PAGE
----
It seems that every summer we hear the term “weather market” in reference to the cattle outlook. This year, the term might mean more than usual.
Even if farmers turn in a big corn crop, as expected, grain prices are likely to remain well above the $2 range of recent years. But corn isn’t the only issue. Forage supplies could play a major role in feeding trends and cattle values through the rest of this year.
High cost of gain during the finishing period likely will encourage owners to keep calves on forage longer and send them to feedyards at heavier weights. Evidence of this trend already has appeared in USDA’s Cattle on Feed reports, with placements of lightweight cattle dropping off noticeably last win-ter and into this spring. Consequently, May placements exceeded those during May 2006 by 13 per-cent, with cattle in the heavier weight classes accounting for all of the increase. Placements of cattle weighing 700 to 799 pounds increased 29 percent, and those over 800 pounds increased 21 percent over last year.
Fed-cattle prices, averaging over $90 per hundredweight through this spring, helped feeders justify placing some lighter cattle. Prices have declined seasonally since June, though, and feedlots could become more reluctant to take in long-term residents until the outlook improves.
So, while market trends suggest shorter feeding periods, weather will help determine how many calves can stay on forage and for how long. If drought pushes lightweight calves into feedyards this summer or fall, their value could decline significantly compared with the past few years.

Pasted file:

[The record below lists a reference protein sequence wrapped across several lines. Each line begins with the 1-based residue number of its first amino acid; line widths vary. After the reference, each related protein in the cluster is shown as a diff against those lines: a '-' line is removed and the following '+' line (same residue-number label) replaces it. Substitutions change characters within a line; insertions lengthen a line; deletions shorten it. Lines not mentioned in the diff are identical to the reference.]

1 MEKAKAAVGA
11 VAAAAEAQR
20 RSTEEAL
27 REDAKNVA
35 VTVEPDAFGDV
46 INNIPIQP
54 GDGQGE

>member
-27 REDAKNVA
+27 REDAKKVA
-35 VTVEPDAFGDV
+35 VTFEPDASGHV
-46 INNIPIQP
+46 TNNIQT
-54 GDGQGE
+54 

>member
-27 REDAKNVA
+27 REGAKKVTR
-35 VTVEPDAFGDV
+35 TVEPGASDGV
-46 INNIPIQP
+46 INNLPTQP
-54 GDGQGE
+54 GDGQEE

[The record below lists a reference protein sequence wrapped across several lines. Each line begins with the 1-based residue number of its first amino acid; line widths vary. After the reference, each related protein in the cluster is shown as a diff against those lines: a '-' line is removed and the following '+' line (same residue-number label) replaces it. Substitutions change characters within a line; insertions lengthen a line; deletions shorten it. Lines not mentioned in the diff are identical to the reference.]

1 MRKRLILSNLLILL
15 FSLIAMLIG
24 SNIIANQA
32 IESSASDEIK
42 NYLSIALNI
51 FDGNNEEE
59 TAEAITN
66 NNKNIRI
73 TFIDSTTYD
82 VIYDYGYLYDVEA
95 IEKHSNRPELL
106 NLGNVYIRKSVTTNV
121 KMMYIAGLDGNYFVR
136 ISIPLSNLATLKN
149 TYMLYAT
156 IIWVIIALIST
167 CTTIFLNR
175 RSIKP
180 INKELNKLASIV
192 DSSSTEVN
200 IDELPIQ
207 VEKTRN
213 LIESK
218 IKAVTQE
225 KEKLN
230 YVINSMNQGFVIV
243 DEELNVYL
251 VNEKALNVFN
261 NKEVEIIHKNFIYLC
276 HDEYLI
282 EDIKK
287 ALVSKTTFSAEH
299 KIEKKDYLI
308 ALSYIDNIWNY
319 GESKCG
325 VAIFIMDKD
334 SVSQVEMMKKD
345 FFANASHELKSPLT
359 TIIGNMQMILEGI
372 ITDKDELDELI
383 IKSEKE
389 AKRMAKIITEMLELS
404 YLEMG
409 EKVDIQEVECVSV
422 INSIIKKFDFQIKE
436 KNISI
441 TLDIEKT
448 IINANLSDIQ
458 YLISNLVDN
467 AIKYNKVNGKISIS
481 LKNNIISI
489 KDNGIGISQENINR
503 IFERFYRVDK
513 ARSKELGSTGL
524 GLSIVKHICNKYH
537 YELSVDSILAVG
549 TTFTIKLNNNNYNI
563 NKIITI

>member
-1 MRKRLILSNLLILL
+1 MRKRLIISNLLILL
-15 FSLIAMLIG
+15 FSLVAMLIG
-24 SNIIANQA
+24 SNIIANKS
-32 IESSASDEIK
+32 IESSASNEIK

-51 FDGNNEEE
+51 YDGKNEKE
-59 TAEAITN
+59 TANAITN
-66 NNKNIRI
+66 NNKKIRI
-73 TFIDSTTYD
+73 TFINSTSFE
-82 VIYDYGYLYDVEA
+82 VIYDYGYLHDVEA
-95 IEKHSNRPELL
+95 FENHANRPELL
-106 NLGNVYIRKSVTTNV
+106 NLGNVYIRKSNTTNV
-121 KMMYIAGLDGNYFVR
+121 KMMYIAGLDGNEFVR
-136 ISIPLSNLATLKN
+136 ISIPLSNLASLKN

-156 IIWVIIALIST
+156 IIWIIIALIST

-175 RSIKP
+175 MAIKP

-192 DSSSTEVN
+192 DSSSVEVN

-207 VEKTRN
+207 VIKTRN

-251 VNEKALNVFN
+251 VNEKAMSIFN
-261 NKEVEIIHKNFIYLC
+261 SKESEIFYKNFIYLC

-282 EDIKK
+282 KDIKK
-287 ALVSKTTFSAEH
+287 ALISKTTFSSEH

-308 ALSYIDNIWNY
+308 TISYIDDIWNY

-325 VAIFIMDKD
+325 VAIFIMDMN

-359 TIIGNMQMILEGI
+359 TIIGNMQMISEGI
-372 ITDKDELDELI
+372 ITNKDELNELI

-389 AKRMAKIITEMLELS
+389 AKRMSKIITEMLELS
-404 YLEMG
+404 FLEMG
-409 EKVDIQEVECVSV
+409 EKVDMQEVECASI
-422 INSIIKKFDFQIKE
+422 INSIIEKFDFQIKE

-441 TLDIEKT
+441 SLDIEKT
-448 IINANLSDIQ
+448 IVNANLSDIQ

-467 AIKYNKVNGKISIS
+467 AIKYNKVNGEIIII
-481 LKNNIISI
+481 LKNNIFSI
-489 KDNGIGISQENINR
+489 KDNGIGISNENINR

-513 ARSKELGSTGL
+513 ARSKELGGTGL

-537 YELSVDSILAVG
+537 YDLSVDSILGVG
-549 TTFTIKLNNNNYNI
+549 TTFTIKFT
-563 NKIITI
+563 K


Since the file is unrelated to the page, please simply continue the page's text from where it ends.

Regional on-feed numbers continue to reflect the impact of grain prices and the availability of lower-priced distillers’ grains in the Corn Belt. As of June 1, feedyard inventories were up 10.6 percent in Iowa, 10.3 percent in South Dakota and 8 percent in Nebraska compared with the same date last year. Inventories in Kansas, Texas and Oklahoma, meanwhile, were below those of one year earlier.
Boxed-beef prices during June dropped by more than $15 per hundredweight, pressuring fed-cattle prices into the mid $80s. USDA’s June 22 Cattle on Feed report didn’t help, with U.S. inventories up 1 percent, placements up 13 percent and marketings down 3 percent compared with one year earlier. Large placements of heavier cattle could signal larger slaughter numbers this fall, and with carcass weights beginning to inch upward, beef supplies could somewhat limit the strength of any price rally this fall.
Domestic demand generally has held up well this year, but appears to be suffering somewhat, recently, due to higher food and energy prices pressuring consumer budgets.
Fed-cattle prices should improve, though, creeping back to the $90 range later this summer and into the mid $90s for the fourth quarter.